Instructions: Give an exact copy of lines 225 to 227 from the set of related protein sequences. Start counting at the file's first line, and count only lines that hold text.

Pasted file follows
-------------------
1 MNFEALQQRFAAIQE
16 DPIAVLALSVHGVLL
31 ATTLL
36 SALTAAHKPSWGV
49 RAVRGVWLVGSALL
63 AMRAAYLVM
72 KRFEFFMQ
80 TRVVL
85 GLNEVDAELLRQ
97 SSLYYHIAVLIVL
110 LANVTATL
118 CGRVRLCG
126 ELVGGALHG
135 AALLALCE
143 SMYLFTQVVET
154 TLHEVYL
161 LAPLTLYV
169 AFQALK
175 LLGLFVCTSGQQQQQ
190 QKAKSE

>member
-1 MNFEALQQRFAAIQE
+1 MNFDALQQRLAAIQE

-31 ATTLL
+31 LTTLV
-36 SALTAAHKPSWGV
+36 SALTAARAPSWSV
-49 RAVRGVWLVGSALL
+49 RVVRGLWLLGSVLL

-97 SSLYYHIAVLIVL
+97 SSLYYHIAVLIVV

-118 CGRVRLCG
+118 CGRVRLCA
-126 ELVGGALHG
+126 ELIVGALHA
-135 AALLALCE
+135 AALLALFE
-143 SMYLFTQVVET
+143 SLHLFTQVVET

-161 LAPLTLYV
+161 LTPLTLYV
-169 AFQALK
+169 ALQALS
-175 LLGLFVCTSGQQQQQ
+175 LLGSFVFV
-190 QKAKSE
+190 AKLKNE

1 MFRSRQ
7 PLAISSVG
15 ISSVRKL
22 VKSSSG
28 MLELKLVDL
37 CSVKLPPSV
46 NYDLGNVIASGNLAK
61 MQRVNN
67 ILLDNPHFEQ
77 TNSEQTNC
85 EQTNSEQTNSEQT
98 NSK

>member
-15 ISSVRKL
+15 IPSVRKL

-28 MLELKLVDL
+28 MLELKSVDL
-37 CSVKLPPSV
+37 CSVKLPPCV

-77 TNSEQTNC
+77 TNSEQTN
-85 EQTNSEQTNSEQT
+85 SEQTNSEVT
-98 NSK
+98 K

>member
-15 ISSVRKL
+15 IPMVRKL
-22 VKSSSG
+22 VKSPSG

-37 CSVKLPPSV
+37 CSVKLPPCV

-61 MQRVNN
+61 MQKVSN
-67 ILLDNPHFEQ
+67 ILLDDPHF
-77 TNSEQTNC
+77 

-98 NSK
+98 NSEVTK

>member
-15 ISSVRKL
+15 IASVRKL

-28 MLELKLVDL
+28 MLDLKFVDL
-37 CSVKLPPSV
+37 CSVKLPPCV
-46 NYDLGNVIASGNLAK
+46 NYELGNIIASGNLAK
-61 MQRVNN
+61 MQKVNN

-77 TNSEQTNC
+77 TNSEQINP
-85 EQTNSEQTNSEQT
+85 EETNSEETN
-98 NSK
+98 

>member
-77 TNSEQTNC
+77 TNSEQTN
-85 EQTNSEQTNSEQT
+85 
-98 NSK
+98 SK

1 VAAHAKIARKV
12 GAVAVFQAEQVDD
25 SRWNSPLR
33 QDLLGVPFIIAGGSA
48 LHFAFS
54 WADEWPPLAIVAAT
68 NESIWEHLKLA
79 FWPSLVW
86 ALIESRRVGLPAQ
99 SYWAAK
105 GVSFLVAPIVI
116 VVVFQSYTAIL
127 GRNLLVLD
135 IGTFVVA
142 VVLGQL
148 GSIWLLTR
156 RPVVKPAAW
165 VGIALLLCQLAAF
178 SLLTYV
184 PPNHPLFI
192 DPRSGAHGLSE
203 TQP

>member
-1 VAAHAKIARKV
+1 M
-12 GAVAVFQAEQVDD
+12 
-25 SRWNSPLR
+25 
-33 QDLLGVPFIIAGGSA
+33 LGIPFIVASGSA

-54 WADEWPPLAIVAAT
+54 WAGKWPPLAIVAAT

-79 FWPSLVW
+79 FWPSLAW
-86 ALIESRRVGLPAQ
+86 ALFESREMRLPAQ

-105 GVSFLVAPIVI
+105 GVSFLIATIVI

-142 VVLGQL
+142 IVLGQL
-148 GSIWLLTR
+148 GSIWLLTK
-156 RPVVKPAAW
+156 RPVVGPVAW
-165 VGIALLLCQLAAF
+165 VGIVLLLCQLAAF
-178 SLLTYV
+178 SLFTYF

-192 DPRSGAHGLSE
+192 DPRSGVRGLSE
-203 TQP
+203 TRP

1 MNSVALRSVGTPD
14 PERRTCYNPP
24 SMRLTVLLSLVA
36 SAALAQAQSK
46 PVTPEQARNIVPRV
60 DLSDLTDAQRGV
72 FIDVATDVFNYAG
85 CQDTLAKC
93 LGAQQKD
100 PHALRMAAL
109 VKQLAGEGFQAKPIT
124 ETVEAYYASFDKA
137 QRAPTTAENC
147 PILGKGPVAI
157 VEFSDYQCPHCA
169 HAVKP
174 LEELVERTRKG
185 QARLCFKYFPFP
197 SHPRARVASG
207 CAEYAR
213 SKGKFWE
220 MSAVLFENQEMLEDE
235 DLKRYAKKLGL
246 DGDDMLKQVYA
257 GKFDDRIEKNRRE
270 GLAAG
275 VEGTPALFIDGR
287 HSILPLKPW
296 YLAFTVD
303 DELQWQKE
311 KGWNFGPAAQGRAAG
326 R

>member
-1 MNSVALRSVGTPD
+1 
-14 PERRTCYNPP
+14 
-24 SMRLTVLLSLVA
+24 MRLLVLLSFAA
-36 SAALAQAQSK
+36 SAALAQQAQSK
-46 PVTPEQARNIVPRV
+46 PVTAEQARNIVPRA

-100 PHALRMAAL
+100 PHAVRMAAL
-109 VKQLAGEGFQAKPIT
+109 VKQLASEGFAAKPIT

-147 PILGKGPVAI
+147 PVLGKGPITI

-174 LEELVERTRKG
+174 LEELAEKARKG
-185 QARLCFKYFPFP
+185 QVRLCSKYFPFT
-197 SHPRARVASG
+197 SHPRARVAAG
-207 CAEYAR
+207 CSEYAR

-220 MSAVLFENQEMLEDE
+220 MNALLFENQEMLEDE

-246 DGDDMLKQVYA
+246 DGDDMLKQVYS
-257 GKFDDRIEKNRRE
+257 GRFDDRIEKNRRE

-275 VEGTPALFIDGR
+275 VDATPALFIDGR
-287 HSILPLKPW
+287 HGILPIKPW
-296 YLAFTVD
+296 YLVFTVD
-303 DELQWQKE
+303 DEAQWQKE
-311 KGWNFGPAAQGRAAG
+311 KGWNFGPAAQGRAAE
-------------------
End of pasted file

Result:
+246 DGDDMLKQVYS
-257 GKFDDRIEKNRRE
+257 GRFDDRIEKNRRE